For the past two decades, astronomers have been probing Saturn's surroundings with heightened sensitivity in search of moons
06-08-2023

Saturn is now confirmed to have a total of 145 "real" moons, leading the solar system moon race

In a thrilling development that propels Saturn back to the forefront of the Solar System’s “moon race,” an international team of astronomers, including researchers from the University of British Columbia, has unveiled the discovery of 62 new moons orbiting the ringed planet. 

Saturn’s latest additions not only reclaim its title for the most known moons, surpassing Jupiter’s 95, but also make Saturn the first planet to boast over a hundred discovered moons.

Dr. Edward Ashton initiated the research project at UBC and is currently a postdoctoral fellow at Taiwan’s Academia Sinica Institute of Astronomy and Astrophysics.

“Connecting the various appearances of these moons in our data to a viable orbit feels like playing the kid’s game Dot-to-Dot. It’s akin to playing about 100 different games on the same page, not knowing which dot belongs to which puzzle,” said Dr. Ashton.

How the discovery was made

For the past two decades, astronomers have been probing Saturn’s surroundings with heightened sensitivity in search of moons. In their latest quest, Ashton’s team employed a technique known as “shift and stack,” a first in the realm of Saturn moon searches. 

The method, previously used for moon explorations around Neptune and Uranus, involves shifting a sequence of images at the rate that the moon moves across the sky. This movement, when combined with all the data, enhances the moon’s signal, making even the faintest moons visible in the stacked image.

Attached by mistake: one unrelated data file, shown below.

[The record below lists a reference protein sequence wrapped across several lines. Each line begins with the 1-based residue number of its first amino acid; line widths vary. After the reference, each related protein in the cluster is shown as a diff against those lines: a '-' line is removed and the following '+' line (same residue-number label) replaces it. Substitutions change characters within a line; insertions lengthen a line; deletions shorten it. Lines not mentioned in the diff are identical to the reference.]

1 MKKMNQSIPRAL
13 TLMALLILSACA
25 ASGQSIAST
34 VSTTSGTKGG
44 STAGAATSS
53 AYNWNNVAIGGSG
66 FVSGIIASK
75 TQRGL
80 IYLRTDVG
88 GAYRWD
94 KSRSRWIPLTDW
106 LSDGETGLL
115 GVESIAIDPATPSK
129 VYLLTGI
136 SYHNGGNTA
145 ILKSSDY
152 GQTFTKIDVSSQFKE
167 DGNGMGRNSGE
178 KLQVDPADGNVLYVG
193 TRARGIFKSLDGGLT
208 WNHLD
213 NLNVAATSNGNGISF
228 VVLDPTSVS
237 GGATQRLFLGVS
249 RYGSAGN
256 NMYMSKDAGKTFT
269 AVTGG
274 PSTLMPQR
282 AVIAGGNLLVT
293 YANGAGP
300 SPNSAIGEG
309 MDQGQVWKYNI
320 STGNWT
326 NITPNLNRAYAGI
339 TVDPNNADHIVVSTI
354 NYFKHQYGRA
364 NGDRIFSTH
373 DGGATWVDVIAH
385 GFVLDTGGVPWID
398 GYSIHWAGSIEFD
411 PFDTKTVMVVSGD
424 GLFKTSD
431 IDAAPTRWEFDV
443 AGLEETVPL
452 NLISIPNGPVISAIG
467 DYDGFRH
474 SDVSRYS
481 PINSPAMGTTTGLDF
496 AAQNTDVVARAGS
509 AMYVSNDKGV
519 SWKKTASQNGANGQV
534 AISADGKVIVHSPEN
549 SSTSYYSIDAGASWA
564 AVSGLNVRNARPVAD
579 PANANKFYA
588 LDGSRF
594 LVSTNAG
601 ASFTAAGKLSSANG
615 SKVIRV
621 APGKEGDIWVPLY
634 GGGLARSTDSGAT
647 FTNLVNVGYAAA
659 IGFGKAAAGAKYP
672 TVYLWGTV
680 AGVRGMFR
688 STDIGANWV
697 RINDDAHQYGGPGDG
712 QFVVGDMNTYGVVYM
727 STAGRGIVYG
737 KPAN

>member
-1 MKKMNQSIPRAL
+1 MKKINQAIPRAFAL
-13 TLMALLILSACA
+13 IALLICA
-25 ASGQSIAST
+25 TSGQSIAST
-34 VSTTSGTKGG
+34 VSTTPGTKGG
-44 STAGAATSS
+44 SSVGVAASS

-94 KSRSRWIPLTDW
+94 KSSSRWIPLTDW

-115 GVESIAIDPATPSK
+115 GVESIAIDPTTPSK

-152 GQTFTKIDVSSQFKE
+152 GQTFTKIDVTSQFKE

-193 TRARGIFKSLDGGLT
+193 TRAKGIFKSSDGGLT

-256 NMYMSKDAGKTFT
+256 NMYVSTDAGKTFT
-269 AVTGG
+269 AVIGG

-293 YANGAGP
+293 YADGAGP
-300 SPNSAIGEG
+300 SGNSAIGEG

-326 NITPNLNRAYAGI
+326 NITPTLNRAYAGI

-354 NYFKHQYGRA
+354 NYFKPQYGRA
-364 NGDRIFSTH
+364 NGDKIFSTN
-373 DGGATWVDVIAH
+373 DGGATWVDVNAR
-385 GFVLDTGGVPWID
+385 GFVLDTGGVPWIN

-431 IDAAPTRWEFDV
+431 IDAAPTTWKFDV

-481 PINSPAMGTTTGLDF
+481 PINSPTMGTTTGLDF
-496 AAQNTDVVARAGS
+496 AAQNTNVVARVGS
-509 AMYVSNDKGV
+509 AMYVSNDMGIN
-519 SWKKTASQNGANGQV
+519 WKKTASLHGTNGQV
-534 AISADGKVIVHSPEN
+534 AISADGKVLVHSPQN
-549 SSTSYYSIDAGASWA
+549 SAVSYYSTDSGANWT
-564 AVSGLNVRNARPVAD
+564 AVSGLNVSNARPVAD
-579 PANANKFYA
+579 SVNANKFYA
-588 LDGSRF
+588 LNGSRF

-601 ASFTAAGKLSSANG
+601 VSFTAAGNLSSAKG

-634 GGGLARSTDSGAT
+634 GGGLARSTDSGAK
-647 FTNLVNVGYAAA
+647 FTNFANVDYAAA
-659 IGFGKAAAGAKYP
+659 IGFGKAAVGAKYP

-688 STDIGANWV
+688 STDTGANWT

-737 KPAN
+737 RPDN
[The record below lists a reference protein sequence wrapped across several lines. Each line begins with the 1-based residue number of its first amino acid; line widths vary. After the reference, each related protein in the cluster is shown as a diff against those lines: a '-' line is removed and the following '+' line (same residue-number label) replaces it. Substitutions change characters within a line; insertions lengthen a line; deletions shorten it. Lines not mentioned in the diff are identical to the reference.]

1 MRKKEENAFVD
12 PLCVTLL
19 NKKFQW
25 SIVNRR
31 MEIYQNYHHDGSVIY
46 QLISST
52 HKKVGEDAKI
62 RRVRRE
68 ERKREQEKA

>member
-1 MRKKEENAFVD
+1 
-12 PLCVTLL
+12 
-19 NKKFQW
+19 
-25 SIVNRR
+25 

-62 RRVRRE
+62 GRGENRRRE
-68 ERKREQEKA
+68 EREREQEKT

The team relied on data collected by the Canada-France-Hawaii Telescope (CFHT) situated atop Mauna Kea, Hawaii from 2019 to 2021. By shifting and stacking many sequential images taken over three-hour spans, they successfully detected moons around Saturn as small as about 2.5 kilometers in diameter.

Ashton’s team includes UBC professor Dr. Brett Gladman, Dr. Mike Alexandersen from the Harvard Smithsonian Centre for Astrophysics, Dr. Jean-Marc Petit from Observatoire de Besancon, and Matthew Beaudoin from UBC.

Tedious work and long hours

The initial search for these moons was conducted in 2019, when Ashton and Beaudoin, then students at UBC, meticulously scrutinized deep CFHT imaging data from that year. Yet, spotting an object close to Saturn in the sky doesn’t necessarily confirm it as a moon. It could also be an asteroid making a close pass to the planet, although that is unlikely.

Objects must be monitored for several years to definitively confirm their orbit around the planet. After diligently matching objects spotted on different nights over two years, the team tracked 63 objects, ultimately identifying them as new moons.

Interestingly, some of the team’s linked orbits matched with past observations that had briefly glimpsed some of these moons but failed to track them long enough to confirm their orbit around Saturn.

All the newly discovered moons fall into the category of irregular moons, believed to have been initially captured by their host planet long ago. These moons are distinguished by their large, elliptical, and inclined orbits compared to regular moons. 

The tally of known saturnian irregular moons now stands at 121, up from 58 before the search commenced. Counting the 24 regular moons, the International Astronomical Union now recognizes a total of 145 moons.

Irregular moons often group together based on the tilt of their orbits. In Saturn’s system, there are three such groups, each named after different mythologies: the Inuit, the Gallic, and the Norse groups. The newly discovered moons all fall into one of these three groups, with the Norse group gaining the most additions.